Hollywood Wraps Up Sizzling Summer

Big-name sequels helped movie box office totals hit $4 billion this summer, a sharp turnaround from just two years earlier. But studios aren't celebrating too much. Attendance was not at record levels (stiffer ticket prices drove revenue higher) and the fall will bring labor talks with two powerful writers' unions.

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STEVE INSKEEP, host:

NPR's business news includes a blockbuster summer for Hollywood.

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INSKEEP: You might just be one of the people who made this one of the best summers in recent history for the movie business. Thanks to big named sequels like "Spiderman" and "Harry Potter," Hollywood hauled in a total of $4 billion. That's a sharp turnaround from a couple of summers ago, when attendance plunged and critics predicted the end of the era of movie going.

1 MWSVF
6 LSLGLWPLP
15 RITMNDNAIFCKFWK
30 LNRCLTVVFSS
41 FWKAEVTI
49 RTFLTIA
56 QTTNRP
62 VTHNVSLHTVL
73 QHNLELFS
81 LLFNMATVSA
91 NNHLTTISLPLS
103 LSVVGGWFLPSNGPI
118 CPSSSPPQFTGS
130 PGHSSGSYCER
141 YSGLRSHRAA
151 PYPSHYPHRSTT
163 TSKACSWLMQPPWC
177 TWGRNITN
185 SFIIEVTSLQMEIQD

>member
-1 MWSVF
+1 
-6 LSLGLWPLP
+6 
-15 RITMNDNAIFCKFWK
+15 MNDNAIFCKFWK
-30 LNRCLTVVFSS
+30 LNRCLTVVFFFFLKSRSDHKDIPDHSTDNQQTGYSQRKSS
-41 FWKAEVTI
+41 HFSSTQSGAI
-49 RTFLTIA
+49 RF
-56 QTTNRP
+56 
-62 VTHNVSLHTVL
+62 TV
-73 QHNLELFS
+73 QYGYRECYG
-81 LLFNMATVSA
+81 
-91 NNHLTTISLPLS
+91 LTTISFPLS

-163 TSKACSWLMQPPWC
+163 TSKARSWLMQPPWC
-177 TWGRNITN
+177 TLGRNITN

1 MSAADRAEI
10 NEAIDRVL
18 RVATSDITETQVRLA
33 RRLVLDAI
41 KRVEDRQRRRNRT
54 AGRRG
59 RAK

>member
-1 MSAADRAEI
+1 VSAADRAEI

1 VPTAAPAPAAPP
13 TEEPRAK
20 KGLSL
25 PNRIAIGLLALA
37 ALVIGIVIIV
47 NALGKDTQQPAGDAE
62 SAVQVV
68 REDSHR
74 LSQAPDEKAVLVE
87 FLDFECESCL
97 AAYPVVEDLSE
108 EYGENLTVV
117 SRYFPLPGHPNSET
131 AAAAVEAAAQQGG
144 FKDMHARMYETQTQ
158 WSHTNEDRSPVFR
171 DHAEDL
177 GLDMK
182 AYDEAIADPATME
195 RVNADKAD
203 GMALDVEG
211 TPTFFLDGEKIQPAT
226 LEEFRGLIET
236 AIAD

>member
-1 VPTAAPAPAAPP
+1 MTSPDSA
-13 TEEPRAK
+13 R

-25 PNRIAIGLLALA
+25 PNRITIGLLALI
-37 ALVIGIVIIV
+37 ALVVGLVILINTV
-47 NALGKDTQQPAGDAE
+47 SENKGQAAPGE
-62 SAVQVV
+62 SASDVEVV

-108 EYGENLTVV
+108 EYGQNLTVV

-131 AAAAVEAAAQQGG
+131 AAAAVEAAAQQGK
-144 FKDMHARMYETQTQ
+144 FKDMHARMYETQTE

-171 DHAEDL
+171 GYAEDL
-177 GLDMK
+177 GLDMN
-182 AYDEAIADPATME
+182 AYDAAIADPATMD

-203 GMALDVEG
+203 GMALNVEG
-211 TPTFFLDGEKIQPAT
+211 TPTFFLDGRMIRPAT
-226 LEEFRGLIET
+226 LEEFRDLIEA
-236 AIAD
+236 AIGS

Still, Hollywood did not set a movie attendance record this year, just a record for the amount of money. And studios are being careful not to celebrate too much. That's because they're facing labor talks with two powerful writers' unions. Later this month, TV and film producers will start negotiations, and they're hoping it will not end with a writers' strike.

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